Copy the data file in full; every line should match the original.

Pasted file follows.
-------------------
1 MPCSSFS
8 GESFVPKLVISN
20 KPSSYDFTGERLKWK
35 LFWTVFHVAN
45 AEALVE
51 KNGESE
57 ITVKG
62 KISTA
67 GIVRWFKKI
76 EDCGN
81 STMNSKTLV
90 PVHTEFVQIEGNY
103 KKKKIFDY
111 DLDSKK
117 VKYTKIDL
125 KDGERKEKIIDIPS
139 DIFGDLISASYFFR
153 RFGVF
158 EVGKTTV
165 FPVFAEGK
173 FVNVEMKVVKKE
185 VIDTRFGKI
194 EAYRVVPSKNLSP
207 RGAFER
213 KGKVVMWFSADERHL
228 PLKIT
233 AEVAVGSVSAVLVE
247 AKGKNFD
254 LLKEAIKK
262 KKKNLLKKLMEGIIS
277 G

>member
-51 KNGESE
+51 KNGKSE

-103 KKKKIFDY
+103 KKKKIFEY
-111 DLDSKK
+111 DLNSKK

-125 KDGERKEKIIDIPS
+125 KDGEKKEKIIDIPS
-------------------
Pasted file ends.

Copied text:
1 MPCSSFS
8 GESFVPKLVISN
20 KPSSYDFTGERLKWK
35 LFWTVFHVAN
45 AEALVE
51 KNGESE
57 ITVKG
62 KISTA
67 GIVRWFKKI
76 EDCGN
81 STMNSKTLV
90 PVHTEFVQIEGNY
103 KKKKIFDY
111 DLDSKK
117 VKYTKIDL
125 KDGERKEKIIDIPS
139 DIFGDLISASYFFR
153 RFGVF
158 EVGKTTV
165 FPVFAEGK
173 FVNVEMKVVKKE
185 VIDTRFGKI
194 EAYRVVPSKNLSP
207 RGAFER
213 KGKVVMWFSADERHL
228 PLKIT
233 AEVAVGSVSAVLVE
247 AKGKNFD
254 LLKEAIKK
262 KKKNLLKKLMEGIIS
277 G

>member
-51 KNGESE
+51 KNGKSE

-103 KKKKIFDY
+103 KKKKIFEY
-111 DLDSKK
+111 DLNSKK

-125 KDGERKEKIIDIPS
+125 KDGEKKEKIIDIPS